Ask any homeowner which is the busiest room in the house and they will answer without hesitation that it is the kitchen. The kitchen’s functionality should fit your lifestyle because an efficient kitchen is typically a key point in having a happy family life. Living in a poorly laid out kitchen will negatively affect every moment you spend in this often used space.
Although the concept of the kitchen work triangle is not a fixed rule, its design provides for optimum operation as it relates to the efficiency of movement within the kitchen. The plan calls for all of the major workstations to be close to the cook, yet be far enough apart to maintain an uncluttered setting. The design also keeps the traffic flow of family members away from the work zone because nothing is more irritating than having people under feet while you’re trying to cook.
So, what exactly is the kitchen work triangle?
In 1944, the University of Illinois conducted several studies regarding the adaptability of kitchen designs. Based on their analysis, the kitchen work triangle is probably the most researched and applied ergonomic (the science of work) principle around and it’s still the centerpiece of most kitchen layouts.
These days, the National Kitchen & Bath Association (NKBA) updates and publishes these basic design standards. According to the NKBA, the kitchen work triangle is an imaginary straight line that is drawn from the centre of the sink, to the centre of the cooktop, to the centre of the refrigerator and finally back to the sink. A kitchen that follows the design standards of the kitchen work triangle is almost guaranteed to be both functional and safe.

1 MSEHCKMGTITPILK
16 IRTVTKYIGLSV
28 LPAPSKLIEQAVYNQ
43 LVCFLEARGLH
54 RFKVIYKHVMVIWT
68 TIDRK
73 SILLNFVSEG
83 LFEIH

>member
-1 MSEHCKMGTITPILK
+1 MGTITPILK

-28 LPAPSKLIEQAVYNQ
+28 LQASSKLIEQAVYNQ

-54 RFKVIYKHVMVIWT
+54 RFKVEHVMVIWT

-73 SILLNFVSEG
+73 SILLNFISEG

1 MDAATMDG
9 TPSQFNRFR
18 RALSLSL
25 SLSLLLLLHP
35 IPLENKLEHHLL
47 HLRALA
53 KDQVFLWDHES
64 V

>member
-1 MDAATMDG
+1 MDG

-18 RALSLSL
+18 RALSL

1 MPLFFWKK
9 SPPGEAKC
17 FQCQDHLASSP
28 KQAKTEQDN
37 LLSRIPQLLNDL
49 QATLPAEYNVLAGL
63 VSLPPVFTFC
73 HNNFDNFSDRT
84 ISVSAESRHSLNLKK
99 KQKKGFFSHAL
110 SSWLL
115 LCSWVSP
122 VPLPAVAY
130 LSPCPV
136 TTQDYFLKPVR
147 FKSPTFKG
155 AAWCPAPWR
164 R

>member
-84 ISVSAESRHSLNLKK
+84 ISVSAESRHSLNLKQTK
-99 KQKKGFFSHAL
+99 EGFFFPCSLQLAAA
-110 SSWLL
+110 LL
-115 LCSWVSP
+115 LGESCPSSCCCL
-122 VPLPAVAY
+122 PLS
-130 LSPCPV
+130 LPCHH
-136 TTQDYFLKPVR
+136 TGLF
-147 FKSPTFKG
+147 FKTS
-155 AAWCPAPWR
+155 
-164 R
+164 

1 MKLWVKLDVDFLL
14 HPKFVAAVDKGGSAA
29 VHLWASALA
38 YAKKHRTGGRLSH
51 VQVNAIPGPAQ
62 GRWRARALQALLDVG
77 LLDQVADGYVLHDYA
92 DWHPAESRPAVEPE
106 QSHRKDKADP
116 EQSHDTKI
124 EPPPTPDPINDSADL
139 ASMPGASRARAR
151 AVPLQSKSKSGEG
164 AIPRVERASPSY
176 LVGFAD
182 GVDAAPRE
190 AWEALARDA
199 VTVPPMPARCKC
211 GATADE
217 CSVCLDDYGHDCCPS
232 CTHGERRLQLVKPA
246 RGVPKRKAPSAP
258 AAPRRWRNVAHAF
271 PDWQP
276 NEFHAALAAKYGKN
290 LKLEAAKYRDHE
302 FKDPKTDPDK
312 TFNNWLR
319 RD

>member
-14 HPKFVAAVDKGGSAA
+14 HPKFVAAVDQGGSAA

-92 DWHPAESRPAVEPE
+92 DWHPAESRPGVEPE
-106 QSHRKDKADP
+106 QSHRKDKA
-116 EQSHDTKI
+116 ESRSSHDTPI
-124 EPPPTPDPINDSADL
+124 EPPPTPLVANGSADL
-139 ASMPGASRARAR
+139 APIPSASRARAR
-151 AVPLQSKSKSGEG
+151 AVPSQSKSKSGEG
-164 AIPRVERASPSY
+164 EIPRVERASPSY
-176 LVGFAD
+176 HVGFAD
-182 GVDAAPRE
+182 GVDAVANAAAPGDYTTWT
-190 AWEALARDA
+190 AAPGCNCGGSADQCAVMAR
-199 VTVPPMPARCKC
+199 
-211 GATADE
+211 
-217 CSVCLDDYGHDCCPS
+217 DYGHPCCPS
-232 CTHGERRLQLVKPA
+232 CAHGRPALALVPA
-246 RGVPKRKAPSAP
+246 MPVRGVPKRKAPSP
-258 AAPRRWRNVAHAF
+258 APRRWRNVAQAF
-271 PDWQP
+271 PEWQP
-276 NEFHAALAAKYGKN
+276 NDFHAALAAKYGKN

The NKBA suggests these standard guidelines:
- The sum of the work triangle’s three sides should not exceed 26 feet.
- Each leg should measure between 4 and 9 feet.
- The work triangle should not cut through an island or peninsula by more than 12 inches.
- If the kitchen has only one sink, it should be placed between or across from the cooking surface, preparation area, or refrigerator.
- No major traffic patterns should cross through the triangle.
By following these simple rules, each site will work in harmony and proximity to the other in order to achieve the optimum efficiency and avoid wasting a lot of steps while preparing a meal.There are three basic design layouts for the kitchen work triangle.
The U-Shape: In this design, there is a triangular path from the sink on one wall to the cooktop on another wall and finally to the refrigerator on a third path.
The I-Shape: The I-Shape kitchen has one element of the work triangle against one wall with the other two stations along another wall.
The Galley: In smaller kitchens and very tight circumstances, all three workstations are located along the same wall, like on-board a ship, hence the name galley kitchen.
While the triangle is the basic rule of thumb, people other than the cook will need access to the kitchen, especially the refrigerator and sink. Therefore, the refrigerator should be placed at the triangle’s outer corner and the sink should be placed at the next point for easy accessibility. The cooktop should be at the most remote point and protected from intrusion. To work at peak efficiency, all three sites need a certain amount of floor and counter space. A table or island should be placed in the kitchen where it will not obstruct the triangle yet not too far from the station so that it can be utilized on its own.
Has the Kitchen Work Triangle Changed Over Time?
Essentially no, but since many modern day kitchens are larger, incorporate other must-have appliances and they’ve become multi-purpose rooms, it’s important to determine what design and function your kitchen will serve.According to Kohler, “Since cooking has become more of a communal activity for friends and family, having two distinct work areas (each with its own triangular plan) makes a lot of sense.” The kitchen work triangle still plays a major role in kitchen design, but you can make adjustments that work for you and your family’s lifestyle.